1. “Goodness me, what makes a man?” asks Miss Frost. What makes a man, or a woman, in In One Person? Discuss, with reference to as many characters as possible.2. What are some of the different meanings of the title In One Person?3. “All children learn to speak in codes.” What are some of the codes people speak in in the book, and how well do the characters master them?4. What does John Irving’s choice of epigraph to the novel tell you?5. What is the importance of other works of literature – Madame Bovary, Giovanni’s Room or The Tempest, for example – in this novel? What kind of reading list is it?6. Who is your favourite character in the novel, and why?7. Compare and contrast In One Person with other recent works on related themes: you could look at Middlesex by Jeffrey Eugenides, or the movie Hedwig and the Angry Inch, or The Crying Game, for example. What do all these works have in common, and how do they differ? What are they addressing in our society and in our time?8. “You’re a solo pilot, aren’t you, Bill… You’re cruising solo – no copilot has any clout with you,” Larry Upton tells Billy. Is this a fair assessment?9. In what ways is In One Person a book about family?10. Plays are important to In One Person. What do the performances of Shakespeare and Ibsen add to the book? What other kinds of acting and performance are highlighted in the novel, and why?11. Sex is notoriously hard to write well about – there’s even a “Bad Sex Award” in Britain for the worst example that comes to light each year. How does John Irving get around the pitfalls of writing about sex?12. Billy tells us that writers are people who make up stories, and at times he forgets details of his own story. Do you trust him, as a narrator? Why, or why not?13. “My sexual awakening also marked the fitful birth of my imagination.” What are the links between creativity (specifically writing) and sex in In One Person?14. Why do so many characters in In One Person have difficulty pronouncing strange, foreign or important words?15. Do you find this a shocking book? What in particular is challenging or disturbing about it? What is John Irving trying to make his readers confront?16. As a novel, what does In One Person contribute to society’s ongoing debates about sexuality, gender and identity?17. How do you feel at the end of the book?18. Will you recommend In One Person to your friends? Why, or why not?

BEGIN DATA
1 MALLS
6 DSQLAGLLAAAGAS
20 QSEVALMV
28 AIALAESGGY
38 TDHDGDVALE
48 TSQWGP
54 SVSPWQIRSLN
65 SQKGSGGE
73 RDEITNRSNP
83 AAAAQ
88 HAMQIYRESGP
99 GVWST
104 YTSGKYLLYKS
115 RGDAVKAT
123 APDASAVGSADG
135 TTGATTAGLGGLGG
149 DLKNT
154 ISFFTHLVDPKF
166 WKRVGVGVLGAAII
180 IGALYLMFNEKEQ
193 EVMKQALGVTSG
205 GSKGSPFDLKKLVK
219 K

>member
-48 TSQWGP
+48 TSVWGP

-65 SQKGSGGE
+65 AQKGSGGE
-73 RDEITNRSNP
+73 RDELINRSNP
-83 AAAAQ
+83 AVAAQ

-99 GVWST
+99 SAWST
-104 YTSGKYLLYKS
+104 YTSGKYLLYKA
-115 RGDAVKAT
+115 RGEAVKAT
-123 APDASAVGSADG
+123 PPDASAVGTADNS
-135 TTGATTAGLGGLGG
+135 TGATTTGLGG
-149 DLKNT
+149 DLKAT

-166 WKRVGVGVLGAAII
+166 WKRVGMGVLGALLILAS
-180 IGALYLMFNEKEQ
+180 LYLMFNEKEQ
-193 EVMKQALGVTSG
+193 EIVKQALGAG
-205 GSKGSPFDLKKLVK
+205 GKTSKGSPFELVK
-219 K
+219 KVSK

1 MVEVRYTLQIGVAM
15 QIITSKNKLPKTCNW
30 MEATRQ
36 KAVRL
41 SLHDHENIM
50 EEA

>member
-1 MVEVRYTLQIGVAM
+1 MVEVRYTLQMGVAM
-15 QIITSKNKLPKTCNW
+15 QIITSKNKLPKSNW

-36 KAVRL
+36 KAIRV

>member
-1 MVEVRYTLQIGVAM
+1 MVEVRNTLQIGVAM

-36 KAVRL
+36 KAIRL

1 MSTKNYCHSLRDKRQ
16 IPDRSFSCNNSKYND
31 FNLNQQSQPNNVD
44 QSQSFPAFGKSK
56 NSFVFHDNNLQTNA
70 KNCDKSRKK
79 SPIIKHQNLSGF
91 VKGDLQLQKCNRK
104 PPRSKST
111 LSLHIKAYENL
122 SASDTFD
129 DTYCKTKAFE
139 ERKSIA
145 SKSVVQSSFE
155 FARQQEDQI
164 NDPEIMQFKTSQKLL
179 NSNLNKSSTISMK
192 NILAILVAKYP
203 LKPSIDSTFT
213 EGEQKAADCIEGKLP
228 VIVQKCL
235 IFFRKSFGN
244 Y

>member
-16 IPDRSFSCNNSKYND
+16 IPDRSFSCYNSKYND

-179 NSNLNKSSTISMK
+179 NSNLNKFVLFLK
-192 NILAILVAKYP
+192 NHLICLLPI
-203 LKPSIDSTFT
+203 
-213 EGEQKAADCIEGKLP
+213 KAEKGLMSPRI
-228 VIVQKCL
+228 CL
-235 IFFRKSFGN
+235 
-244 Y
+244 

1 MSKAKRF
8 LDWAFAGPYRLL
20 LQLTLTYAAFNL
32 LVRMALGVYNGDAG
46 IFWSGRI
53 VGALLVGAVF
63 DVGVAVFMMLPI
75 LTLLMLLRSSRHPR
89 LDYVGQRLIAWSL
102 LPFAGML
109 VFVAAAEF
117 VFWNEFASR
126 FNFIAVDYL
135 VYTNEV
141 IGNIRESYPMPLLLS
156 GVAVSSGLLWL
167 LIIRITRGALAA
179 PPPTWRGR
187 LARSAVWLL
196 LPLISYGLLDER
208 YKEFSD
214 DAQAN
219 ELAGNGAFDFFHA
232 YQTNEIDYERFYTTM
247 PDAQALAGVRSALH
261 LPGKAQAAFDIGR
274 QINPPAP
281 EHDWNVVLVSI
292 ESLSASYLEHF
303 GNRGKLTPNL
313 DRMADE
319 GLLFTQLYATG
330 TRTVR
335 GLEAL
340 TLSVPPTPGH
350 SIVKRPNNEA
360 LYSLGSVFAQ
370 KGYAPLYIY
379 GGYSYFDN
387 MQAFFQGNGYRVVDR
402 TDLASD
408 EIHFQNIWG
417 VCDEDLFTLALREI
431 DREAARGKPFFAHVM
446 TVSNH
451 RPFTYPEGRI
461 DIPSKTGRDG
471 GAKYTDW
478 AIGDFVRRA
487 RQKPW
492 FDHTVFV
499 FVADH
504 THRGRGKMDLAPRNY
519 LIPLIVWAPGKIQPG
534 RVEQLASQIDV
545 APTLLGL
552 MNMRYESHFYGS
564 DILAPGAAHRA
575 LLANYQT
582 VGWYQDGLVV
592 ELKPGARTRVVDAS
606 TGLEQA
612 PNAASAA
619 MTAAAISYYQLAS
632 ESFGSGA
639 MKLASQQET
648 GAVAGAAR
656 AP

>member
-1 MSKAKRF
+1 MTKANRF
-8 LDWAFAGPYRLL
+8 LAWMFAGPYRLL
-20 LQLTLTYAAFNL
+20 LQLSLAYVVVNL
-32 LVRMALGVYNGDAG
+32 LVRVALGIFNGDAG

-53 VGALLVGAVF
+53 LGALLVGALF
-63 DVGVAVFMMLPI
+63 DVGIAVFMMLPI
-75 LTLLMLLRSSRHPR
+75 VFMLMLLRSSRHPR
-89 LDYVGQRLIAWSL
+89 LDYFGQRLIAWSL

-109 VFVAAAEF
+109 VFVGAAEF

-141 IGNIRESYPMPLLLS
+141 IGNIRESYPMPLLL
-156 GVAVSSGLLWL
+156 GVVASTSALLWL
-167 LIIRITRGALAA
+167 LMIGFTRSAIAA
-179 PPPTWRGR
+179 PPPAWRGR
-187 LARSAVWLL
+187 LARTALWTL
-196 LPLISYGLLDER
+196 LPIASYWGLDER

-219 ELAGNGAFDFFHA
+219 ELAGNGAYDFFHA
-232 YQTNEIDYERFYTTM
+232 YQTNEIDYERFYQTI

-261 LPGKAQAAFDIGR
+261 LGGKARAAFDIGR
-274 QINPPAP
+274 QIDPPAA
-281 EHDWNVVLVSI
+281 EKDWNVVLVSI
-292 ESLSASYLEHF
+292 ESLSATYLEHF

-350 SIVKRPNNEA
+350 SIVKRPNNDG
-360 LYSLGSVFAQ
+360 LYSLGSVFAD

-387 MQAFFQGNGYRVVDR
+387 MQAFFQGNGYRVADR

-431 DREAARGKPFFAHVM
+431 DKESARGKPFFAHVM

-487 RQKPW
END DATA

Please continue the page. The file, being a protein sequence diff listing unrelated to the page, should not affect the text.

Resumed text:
Editorial Reviews

INTERNATIONAL BESTSELLER #1 NATIONAL BESTSELLER (Maclean’s) Longlisted for the International IMPAC Dublin Literary Award  Finalist for the Lambda Literary Bisexual Literature Award A New York Times Notable Book"'Fullness of heart,' a quality Irving has praised in Dickens, is one of [In One Person's] many virtues, and the reader is swept along by the histories it tells.... John Irving understands plotting as few other living American writers do." The New York Review of Books"Deeply affecting.... [A] novel that reaffirms the centrality of Irving as the voice of social justice and compassion in contemporary American literature." Steven Hayward, The Globe and Mail"Memorable.... Powerful and timely." CBC Books "An important book that will become, over time, a cultural standard." The Washington Independent Review of Books